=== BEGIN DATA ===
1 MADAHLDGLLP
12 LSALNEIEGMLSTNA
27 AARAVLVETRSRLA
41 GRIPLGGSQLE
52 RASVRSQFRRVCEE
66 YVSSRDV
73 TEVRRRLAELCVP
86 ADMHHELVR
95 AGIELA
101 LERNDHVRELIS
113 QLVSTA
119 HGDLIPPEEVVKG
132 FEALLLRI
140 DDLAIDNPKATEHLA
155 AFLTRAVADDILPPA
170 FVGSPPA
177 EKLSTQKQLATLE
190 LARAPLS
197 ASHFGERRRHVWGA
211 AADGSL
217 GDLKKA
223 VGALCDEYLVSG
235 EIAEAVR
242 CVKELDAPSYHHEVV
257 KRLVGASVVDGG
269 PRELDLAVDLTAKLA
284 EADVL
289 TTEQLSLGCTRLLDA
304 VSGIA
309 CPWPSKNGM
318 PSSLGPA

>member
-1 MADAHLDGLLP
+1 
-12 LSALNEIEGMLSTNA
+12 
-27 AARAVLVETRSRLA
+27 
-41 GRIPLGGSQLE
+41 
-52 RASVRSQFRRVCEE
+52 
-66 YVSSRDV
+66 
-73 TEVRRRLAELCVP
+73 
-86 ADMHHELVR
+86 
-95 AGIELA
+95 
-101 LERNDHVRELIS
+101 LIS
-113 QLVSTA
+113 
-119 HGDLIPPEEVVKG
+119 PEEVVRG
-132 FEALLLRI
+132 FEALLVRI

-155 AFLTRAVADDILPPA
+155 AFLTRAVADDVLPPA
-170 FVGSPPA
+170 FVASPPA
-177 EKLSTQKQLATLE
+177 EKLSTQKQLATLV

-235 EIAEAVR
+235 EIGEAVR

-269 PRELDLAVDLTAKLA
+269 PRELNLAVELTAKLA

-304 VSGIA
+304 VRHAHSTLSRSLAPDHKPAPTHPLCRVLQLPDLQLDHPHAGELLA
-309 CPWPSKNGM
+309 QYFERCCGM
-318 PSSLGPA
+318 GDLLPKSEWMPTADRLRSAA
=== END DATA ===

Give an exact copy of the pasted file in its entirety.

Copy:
1 MADAHLDGLLP
12 LSALNEIEGMLSTNA
27 AARAVLVETRSRLA
41 GRIPLGGSQLE
52 RASVRSQFRRVCEE
66 YVSSRDV
73 TEVRRRLAELCVP
86 ADMHHELVR
95 AGIELA
101 LERNDHVRELIS
113 QLVSTA
119 HGDLIPPEEVVKG
132 FEALLLRI
140 DDLAIDNPKATEHLA
155 AFLTRAVADDILPPA
170 FVGSPPA
177 EKLSTQKQLATLE
190 LARAPLS
197 ASHFGERRRHVWGA
211 AADGSL
217 GDLKKA
223 VGALCDEYLVSG
235 EIAEAVR
242 CVKELDAPSYHHEVV
257 KRLVGASVVDGG
269 PRELDLAVDLTAKLA
284 EADVL
289 TTEQLSLGCTRLLDA
304 VSGIA
309 CPWPSKNGM
318 PSSLGPA

>member
-1 MADAHLDGLLP
+1 
-12 LSALNEIEGMLSTNA
+12 
-27 AARAVLVETRSRLA
+27 
-41 GRIPLGGSQLE
+41 
-52 RASVRSQFRRVCEE
+52 
-66 YVSSRDV
+66 
-73 TEVRRRLAELCVP
+73 
-86 ADMHHELVR
+86 
-95 AGIELA
+95 
-101 LERNDHVRELIS
+101 LIS
-113 QLVSTA
+113 
-119 HGDLIPPEEVVKG
+119 PEEVVRG
-132 FEALLLRI
+132 FEALLVRI

-155 AFLTRAVADDILPPA
+155 AFLTRAVADDVLPPA
-170 FVGSPPA
+170 FVASPPA
-177 EKLSTQKQLATLE
+177 EKLSTQKQLATLV

-235 EIAEAVR
+235 EIGEAVR

-269 PRELDLAVDLTAKLA
+269 PRELNLAVELTAKLA

-304 VSGIA
+304 VRHAHSTLSRSLAPDHKPAPTHPLCRVLQLPDLQLDHPHAGELLA
-309 CPWPSKNGM
+309 QYFERCCGM
-318 PSSLGPA
+318 GDLLPKSEWMPTADRLRSAA